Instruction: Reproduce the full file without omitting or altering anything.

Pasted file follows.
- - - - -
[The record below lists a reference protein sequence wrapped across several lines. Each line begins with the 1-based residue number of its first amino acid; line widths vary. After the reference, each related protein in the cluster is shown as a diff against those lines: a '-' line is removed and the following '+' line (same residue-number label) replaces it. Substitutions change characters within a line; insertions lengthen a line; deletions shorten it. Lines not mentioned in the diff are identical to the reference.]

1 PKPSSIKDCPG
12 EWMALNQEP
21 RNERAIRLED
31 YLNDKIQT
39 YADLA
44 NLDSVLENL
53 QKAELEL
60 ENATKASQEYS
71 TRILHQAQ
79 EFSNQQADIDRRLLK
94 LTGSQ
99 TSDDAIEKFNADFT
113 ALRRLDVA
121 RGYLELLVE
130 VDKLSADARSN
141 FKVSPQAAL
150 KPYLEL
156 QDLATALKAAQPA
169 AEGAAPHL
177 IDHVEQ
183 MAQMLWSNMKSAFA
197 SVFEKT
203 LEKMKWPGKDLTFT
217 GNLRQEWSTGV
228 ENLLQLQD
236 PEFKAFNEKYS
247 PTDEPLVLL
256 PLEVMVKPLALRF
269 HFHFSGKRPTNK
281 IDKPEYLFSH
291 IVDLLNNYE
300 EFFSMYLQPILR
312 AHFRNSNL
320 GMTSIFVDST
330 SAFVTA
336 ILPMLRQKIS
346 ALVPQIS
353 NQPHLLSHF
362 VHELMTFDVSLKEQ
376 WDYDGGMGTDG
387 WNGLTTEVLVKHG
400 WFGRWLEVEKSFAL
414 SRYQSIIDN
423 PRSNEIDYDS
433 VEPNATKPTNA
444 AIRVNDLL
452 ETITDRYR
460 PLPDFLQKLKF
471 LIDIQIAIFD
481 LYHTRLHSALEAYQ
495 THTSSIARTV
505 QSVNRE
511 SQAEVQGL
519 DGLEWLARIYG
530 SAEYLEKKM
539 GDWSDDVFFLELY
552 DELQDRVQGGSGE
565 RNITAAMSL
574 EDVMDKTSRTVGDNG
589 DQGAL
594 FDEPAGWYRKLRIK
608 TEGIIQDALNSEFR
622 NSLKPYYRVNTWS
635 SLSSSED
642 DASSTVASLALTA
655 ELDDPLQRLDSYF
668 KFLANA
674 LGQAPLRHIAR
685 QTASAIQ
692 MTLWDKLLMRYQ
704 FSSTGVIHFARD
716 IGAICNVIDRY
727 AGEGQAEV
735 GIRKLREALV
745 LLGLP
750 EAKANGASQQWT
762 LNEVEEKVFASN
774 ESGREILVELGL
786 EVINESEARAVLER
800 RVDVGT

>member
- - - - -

[The record below lists a reference protein sequence wrapped across several lines. Each line begins with the 1-based residue number of its first amino acid; line widths vary. After the reference, each related protein in the cluster is shown as a diff against those lines: a '-' line is removed and the following '+' line (same residue-number label) replaces it. Substitutions change characters within a line; insertions lengthen a line; deletions shorten it. Lines not mentioned in the diff are identical to the reference.]

1 PKPSSIKDCPG
12 EWMALNQEP
21 RNERAIRLED
31 YLNDKIQT
39 YADLA
44 NLDSVLENL
53 QKAELEL
60 ENATKASQEYS
71 TRILHQAQ
79 EFSNQQADIDRRLLK
94 LTGSQ
99 TSDDAIEKFNADFT
113 ALRRLDVA
121 RGYLELLVE
130 VDKLSADARSN
141 FKVSPQAAL
150 KPYLEL
156 QDLATALKAAQPA
169 AEGAAPHL
177 IDHVEQ
183 MAQMLWSNMKSAFA
197 SVFEKT
203 LEKMKWPGKDLTFT
217 GNLRQEWSTGV
228 ENLLQLQD
236 PEFKAFNEKYS
247 PTDEPLVLL
256 PLEVMVKPLALRF
269 HFHFSGKRPTNK
281 IDKPEYLFSH
291 IVDLLNNYE
300 EFFSMYLQPILR
312 AHFRNSNL
320 GMTSIFVDST
330 SAFVTA
336 ILPMLRQKIS
346 ALVPQIS
353 NQPHLLSHF
362 VHELMTFDVSLKEQ
376 WDYDGGMGTDG
387 WNGLTTEVLVKHG
400 WFGRWLEVEKSFAL
414 SRYQSIIDN
423 PRSNEIDYDS
433 VEPNATKPTNA
444 AIRVNDLL
452 ETITDRYR
460 PLPDFLQKLKF
471 LIDIQIAIFD
481 LYHTRLHSALEAYQ
495 THTSSIARTV
505 QSVNRE
511 SQAEVQGL
519 DGLEWLARIYG
530 SAEYLEKKM
539 GDWSDDVFFLELY
552 DELQDRVQGGSGE
565 RNITAAMSL
574 EDVMDKTSRTVGDNG
589 DQGAL
594 FDEPAGWYRKLRIK
608 TEGIIQDALNSEFR
622 NSLKPYYRVNTWS
635 SLSSSED
642 DASSTVASLALTA
655 ELDDPLQRLDSYF
668 KFLANA
674 LGQAPLRHIAR
685 QTASAIQ
692 MTLWDKLLMRYQ
704 FSSTGVIHFARD
716 IGAICNVIDRY
727 AGEGQAEV
735 GIRKLREALV
745 LLGLP
750 EAKANGASQQWT
762 LNEVEEKVFASN
774 ESGREILVELGL
786 EVINESEARAVLER
800 RVDVGT

>member